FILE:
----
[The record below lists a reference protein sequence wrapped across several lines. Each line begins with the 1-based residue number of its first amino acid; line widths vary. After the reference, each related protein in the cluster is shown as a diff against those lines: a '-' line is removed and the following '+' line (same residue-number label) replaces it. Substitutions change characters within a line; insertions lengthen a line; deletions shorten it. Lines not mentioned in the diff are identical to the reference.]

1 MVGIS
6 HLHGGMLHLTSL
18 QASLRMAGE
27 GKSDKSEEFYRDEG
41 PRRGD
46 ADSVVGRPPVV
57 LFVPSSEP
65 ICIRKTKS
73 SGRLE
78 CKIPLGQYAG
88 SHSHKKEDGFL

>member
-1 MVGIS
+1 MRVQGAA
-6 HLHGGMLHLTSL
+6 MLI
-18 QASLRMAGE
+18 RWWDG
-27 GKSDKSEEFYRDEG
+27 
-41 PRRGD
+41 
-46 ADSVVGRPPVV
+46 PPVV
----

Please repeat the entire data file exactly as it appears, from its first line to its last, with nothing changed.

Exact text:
[The record below lists a reference protein sequence wrapped across several lines. Each line begins with the 1-based residue number of its first amino acid; line widths vary. After the reference, each related protein in the cluster is shown as a diff against those lines: a '-' line is removed and the following '+' line (same residue-number label) replaces it. Substitutions change characters within a line; insertions lengthen a line; deletions shorten it. Lines not mentioned in the diff are identical to the reference.]

1 MVGIS
6 HLHGGMLHLTSL
18 QASLRMAGE
27 GKSDKSEEFYRDEG
41 PRRGD
46 ADSVVGRPPVV
57 LFVPSSEP
65 ICIRKTKS
73 SGRLE
78 CKIPLGQYAG
88 SHSHKKEDGFL

>member
-1 MVGIS
+1 MRVQGAA
-6 HLHGGMLHLTSL
+6 MLI
-18 QASLRMAGE
+18 RWWDG
-27 GKSDKSEEFYRDEG
+27 
-41 PRRGD
+41 
-46 ADSVVGRPPVV
+46 PPVV